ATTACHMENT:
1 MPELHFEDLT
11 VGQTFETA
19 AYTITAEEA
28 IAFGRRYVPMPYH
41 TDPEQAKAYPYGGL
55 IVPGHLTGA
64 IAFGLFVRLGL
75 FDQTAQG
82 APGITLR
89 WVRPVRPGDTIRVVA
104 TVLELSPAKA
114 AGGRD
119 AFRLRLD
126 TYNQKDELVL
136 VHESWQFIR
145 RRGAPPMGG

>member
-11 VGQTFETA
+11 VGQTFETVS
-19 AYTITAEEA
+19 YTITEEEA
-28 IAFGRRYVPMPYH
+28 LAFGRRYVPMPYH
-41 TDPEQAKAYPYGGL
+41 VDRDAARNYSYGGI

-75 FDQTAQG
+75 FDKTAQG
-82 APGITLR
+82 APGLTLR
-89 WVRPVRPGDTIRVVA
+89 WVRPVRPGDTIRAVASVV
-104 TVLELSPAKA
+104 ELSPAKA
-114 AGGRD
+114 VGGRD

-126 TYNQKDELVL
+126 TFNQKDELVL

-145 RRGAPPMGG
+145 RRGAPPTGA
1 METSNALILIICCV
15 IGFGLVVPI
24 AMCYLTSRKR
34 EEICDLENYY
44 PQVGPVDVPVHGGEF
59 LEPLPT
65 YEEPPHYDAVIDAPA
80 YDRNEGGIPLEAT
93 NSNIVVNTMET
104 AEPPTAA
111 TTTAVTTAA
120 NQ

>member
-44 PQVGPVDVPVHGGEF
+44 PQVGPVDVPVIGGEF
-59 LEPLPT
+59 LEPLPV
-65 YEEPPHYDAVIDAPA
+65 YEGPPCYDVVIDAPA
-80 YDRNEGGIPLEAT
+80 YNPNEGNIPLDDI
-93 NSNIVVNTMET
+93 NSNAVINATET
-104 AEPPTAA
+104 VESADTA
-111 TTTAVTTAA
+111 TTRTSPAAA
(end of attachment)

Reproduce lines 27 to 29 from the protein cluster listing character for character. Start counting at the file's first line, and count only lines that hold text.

+75 FDKTAQG
-82 APGITLR
+82 APGLTLR